Smallest transistor worldwide switches current with a single atom in solid electrolyte

Smallest transistor worldwide switches current with a single atom in solid electrolyte
The single-atom transistor that works in a gel electrolyte reaches the limit of miniaturization. Credit: Group of Professor Thomas Schimmel/KIT

At Karlsruhe Institute of Technology (KIT), physicist Professor Thomas Schimmel and his team have developed a single-atom transistor, the smallest transistor in existence. This quantum electronics component switches electrical current by controlled repositioning of a single atom, now also in the solid state in a gel electrolyte. The single-atom transistor works at room temperature and consumes very little energy, which opens up entirely new perspectives for information technology. The transistor is presented in Advanced Materials.

Digitization results in a high energy consumption. In industrialized countries, information technology presently has a share of more than 10% in total power consumption. The transistor is the central element of digital data processing in computing centers, PCs, smartphones, or in embedded systems for many applications from the washing machine to the airplane. A commercially available low-cost USB memory stick already contains several billion . In the future, the single-atom transistor developed by Professor Thomas Schimmel and his team at the Institute of Applied Physics (APH) of KIT might considerably enhance energy efficiency in . "This element enables switching energies smaller than those of conventional silicon technologies by a factor of 10,000," says physicist and nanotechnology expert Schimmel, who conducts research at the APH, the Institute of Nanotechnology (INT), and the Material Research Center for Energy Systems (MZE) of KIT. Earlier this year, Professor Schimmel, who is considered the pioneer of single-atom electronics, was appointed Co-Director of the Center for Single-Atom Electronics and Photonics established jointly by KIT and ETH Zurich.

In Advanced Materials, the KIT researchers present the transistor that reaches the limits of miniaturization. The scientists produced two minute metallic contacts. Between them, there is a gap as wide as a single metal atom. "By an electric control pulse, we position a single silver atom into this gap and close the circuit," Professor Thomas Schimmel explains. "When the silver atom is removed again, the circuit is interrupted." The world's smallest transistor switches current through the controlled reversible movement of a single atom. Contrary to conventional quantum electronics components, the single-atom transistor does not only work at extremely low temperatures near absolute zero, i.e. -273°C, but already at room temperature. This is a big advantage for future applications.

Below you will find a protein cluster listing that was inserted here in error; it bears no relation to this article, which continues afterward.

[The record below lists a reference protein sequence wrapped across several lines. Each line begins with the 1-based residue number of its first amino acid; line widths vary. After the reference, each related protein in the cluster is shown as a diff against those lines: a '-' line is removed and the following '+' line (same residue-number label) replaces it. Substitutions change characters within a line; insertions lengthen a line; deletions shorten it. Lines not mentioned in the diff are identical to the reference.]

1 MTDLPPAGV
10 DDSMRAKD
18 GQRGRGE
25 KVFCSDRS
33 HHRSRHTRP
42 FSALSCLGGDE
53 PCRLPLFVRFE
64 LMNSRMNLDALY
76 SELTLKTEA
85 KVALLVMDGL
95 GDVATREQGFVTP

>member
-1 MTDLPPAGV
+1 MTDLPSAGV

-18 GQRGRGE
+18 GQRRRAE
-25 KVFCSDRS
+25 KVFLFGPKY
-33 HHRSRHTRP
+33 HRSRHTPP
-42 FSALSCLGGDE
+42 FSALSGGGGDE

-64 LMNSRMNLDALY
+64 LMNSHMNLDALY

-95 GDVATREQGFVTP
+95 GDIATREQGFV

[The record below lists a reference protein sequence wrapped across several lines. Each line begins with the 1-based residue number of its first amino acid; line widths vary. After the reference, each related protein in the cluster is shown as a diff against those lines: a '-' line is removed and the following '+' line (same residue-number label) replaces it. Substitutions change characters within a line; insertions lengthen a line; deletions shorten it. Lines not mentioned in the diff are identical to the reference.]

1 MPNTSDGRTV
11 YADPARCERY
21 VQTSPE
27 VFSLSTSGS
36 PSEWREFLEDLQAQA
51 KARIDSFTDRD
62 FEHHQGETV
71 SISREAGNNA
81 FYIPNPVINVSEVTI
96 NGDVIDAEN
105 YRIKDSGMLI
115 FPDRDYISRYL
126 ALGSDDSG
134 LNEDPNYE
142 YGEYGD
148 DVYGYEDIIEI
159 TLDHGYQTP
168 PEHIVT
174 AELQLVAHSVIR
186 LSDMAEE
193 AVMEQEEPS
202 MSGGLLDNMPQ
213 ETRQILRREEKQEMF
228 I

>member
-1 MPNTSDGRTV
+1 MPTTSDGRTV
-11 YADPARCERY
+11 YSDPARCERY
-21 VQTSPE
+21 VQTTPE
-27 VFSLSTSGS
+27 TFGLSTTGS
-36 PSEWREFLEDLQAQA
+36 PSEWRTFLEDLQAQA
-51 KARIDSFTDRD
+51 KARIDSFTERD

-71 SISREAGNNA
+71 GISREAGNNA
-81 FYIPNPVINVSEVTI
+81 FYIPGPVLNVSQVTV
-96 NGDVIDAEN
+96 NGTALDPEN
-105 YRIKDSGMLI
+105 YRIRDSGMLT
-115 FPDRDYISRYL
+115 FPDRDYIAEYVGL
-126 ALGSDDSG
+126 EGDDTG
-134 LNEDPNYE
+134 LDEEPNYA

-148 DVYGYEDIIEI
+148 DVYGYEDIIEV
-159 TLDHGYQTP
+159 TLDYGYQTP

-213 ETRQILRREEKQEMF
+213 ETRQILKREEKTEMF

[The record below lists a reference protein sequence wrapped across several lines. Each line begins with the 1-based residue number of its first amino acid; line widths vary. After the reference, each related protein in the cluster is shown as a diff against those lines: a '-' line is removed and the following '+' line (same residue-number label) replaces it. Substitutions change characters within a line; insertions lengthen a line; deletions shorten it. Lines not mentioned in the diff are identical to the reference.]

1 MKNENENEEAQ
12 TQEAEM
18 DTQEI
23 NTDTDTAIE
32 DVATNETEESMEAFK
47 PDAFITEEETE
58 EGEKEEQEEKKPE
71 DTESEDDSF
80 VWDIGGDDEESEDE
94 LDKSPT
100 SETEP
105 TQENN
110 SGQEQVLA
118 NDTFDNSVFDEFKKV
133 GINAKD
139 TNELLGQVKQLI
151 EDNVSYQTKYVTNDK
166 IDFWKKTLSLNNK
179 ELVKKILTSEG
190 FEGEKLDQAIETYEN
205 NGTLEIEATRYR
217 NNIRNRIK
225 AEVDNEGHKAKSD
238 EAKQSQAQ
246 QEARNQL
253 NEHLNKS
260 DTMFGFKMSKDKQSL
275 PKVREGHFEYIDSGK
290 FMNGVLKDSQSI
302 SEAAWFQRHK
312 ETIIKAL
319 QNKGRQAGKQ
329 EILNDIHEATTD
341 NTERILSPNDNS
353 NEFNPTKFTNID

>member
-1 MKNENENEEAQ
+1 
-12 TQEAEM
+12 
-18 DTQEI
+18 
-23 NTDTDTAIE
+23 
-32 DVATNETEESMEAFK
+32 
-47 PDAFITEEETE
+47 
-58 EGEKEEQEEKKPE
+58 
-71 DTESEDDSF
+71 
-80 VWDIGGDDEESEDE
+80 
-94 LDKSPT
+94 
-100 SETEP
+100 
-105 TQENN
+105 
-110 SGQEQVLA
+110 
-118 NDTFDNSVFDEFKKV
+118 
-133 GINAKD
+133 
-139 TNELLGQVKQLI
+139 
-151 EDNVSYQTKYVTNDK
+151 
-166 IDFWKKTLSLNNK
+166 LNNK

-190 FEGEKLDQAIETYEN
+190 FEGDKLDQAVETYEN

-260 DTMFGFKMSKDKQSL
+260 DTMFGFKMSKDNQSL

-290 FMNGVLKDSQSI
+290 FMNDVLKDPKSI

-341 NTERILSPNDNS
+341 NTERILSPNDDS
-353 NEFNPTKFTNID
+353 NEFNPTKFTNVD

The single-atom transistor is based on an entirely new technical approach. The transistor exclusively consists of metal, no semiconductors are used. This results in extremely low electric voltages and, hence, an extremely low consumption. So far, KIT's single-atom transistor has applied a liquid electrolyte. Now, Thomas Schimmel and his team have designed a transistor that works in a solid electrolyte. The gel electrolyte produced by gelling an aqueous silver electrolyte with pyrogenic silicon dioxide combines the advantages of a solid with the electrochemical properties of a liquid. In this way, both safety and handling of the single-atom transistor are improved.

Explore further

Transistor technology may improve speed, battery life for computers, mobile phones and other electronics

More information: Fangqing Xie et al. Quasi-Solid-State Single-Atom Transistors, Advanced Materials (2018). DOI: 10.1002/adma.201801225
Journal information: Advanced Materials

Citation: Smallest transistor worldwide switches current with a single atom in solid electrolyte (2018, August 16) retrieved 21 May 2019 from
This document is subject to copyright. Apart from any fair dealing for the purpose of private study or research, no part may be reproduced without the written permission. The content is provided for information purposes only.

Feedback to editors

User comments

Please sign in to add a comment. Registration is free, and takes less than a minute. Read more